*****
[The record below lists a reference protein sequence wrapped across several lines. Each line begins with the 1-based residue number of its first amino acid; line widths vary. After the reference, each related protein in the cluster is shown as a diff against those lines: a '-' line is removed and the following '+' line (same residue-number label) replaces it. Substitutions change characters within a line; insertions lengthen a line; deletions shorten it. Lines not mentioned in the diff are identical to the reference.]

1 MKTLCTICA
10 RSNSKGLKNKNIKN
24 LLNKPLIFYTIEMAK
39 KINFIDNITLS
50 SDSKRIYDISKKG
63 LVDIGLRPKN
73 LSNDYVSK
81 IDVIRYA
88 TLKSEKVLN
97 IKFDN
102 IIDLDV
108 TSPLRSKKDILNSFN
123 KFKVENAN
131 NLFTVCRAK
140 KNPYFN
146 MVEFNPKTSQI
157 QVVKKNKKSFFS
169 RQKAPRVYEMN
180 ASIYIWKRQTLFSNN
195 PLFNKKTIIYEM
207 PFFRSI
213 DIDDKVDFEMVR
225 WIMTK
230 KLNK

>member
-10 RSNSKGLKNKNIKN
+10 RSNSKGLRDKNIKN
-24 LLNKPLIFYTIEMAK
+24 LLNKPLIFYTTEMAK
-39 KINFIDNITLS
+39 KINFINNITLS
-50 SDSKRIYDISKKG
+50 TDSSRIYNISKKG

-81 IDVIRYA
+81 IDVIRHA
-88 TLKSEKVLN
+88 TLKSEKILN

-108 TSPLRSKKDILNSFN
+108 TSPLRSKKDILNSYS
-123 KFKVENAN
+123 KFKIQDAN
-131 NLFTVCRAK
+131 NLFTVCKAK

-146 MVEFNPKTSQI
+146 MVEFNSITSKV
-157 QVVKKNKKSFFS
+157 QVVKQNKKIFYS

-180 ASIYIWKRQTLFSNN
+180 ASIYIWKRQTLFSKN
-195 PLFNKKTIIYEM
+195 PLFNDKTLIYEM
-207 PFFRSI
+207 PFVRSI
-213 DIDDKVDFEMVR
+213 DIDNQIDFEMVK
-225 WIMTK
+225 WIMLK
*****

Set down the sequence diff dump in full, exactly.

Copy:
[The record below lists a reference protein sequence wrapped across several lines. Each line begins with the 1-based residue number of its first amino acid; line widths vary. After the reference, each related protein in the cluster is shown as a diff against those lines: a '-' line is removed and the following '+' line (same residue-number label) replaces it. Substitutions change characters within a line; insertions lengthen a line; deletions shorten it. Lines not mentioned in the diff are identical to the reference.]

1 MKTLCTICA
10 RSNSKGLKNKNIKN
24 LLNKPLIFYTIEMAK
39 KINFIDNITLS
50 SDSKRIYDISKKG
63 LVDIGLRPKN
73 LSNDYVSK
81 IDVIRYA
88 TLKSEKVLN
97 IKFDN
102 IIDLDV
108 TSPLRSKKDILNSFN
123 KFKVENAN
131 NLFTVCRAK
140 KNPYFN
146 MVEFNPKTSQI
157 QVVKKNKKSFFS
169 RQKAPRVYEMN
180 ASIYIWKRQTLFSNN
195 PLFNKKTIIYEM
207 PFFRSI
213 DIDDKVDFEMVR
225 WIMTK
230 KLNK

>member
-10 RSNSKGLKNKNIKN
+10 RSNSKGLRDKNIKN
-24 LLNKPLIFYTIEMAK
+24 LLNKPLIFYTTEMAK
-39 KINFIDNITLS
+39 KINFINNITLS
-50 SDSKRIYDISKKG
+50 TDSSRIYNISKKG

-81 IDVIRYA
+81 IDVIRHA
-88 TLKSEKVLN
+88 TLKSEKILN

-108 TSPLRSKKDILNSFN
+108 TSPLRSKKDILNSYS
-123 KFKVENAN
+123 KFKIQDAN
-131 NLFTVCRAK
+131 NLFTVCKAK

-146 MVEFNPKTSQI
+146 MVEFNSITSKV
-157 QVVKKNKKSFFS
+157 QVVKQNKKIFYS

-180 ASIYIWKRQTLFSNN
+180 ASIYIWKRQTLFSKN
-195 PLFNKKTIIYEM
+195 PLFNDKTLIYEM
-207 PFFRSI
+207 PFVRSI
-213 DIDDKVDFEMVR
+213 DIDNQIDFEMVK
-225 WIMTK
+225 WIMLK